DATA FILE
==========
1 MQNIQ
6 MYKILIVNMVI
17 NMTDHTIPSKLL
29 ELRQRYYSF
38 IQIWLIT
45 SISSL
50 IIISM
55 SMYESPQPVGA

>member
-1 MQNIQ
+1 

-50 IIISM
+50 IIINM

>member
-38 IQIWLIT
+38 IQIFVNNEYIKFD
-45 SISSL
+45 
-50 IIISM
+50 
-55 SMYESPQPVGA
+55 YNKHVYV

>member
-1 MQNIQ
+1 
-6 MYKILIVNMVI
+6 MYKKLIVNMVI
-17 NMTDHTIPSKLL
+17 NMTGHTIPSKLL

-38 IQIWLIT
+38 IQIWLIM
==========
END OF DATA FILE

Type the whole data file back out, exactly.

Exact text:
1 MQNIQ
6 MYKILIVNMVI
17 NMTDHTIPSKLL
29 ELRQRYYSF
38 IQIWLIT
45 SISSL
50 IIISM
55 SMYESPQPVGA

>member
-1 MQNIQ
+1 

-50 IIISM
+50 IIINM

>member
-38 IQIWLIT
+38 IQIFVNNEYIKFD
-45 SISSL
+45 
-50 IIISM
+50 
-55 SMYESPQPVGA
+55 YNKHVYV

>member
-1 MQNIQ
+1 
-6 MYKILIVNMVI
+6 MYKKLIVNMVI
-17 NMTDHTIPSKLL
+17 NMTGHTIPSKLL

-38 IQIWLIT
+38 IQIWLIM